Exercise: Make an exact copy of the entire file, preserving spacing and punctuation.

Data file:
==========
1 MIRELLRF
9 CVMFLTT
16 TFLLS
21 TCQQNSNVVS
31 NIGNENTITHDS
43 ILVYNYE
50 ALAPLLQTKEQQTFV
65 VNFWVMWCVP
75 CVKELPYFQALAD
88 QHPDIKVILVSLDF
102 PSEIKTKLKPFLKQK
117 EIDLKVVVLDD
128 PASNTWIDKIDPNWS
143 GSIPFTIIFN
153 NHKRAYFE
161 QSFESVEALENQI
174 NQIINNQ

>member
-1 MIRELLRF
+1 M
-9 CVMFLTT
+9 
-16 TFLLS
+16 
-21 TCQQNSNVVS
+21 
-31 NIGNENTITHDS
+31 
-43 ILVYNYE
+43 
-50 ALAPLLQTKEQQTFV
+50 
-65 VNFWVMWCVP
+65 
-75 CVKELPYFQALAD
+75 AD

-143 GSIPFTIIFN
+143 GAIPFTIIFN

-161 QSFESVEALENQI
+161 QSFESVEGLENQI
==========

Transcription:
1 MIRELLRF
9 CVMFLTT
16 TFLLS
21 TCQQNSNVVS
31 NIGNENTITHDS
43 ILVYNYE
50 ALAPLLQTKEQQTFV
65 VNFWVMWCVP
75 CVKELPYFQALAD
88 QHPDIKVILVSLDF
102 PSEIKTKLKPFLKQK
117 EIDLKVVVLDD
128 PASNTWIDKIDPNWS
143 GSIPFTIIFN
153 NHKRAYFE
161 QSFESVEALENQI
174 NQIINNQ

>member
-1 MIRELLRF
+1 M
-9 CVMFLTT
+9 
-16 TFLLS
+16 
-21 TCQQNSNVVS
+21 
-31 NIGNENTITHDS
+31 
-43 ILVYNYE
+43 
-50 ALAPLLQTKEQQTFV
+50 
-65 VNFWVMWCVP
+65 
-75 CVKELPYFQALAD
+75 AD

-143 GSIPFTIIFN
+143 GAIPFTIIFN

-161 QSFESVEALENQI
+161 QSFESVEGLENQI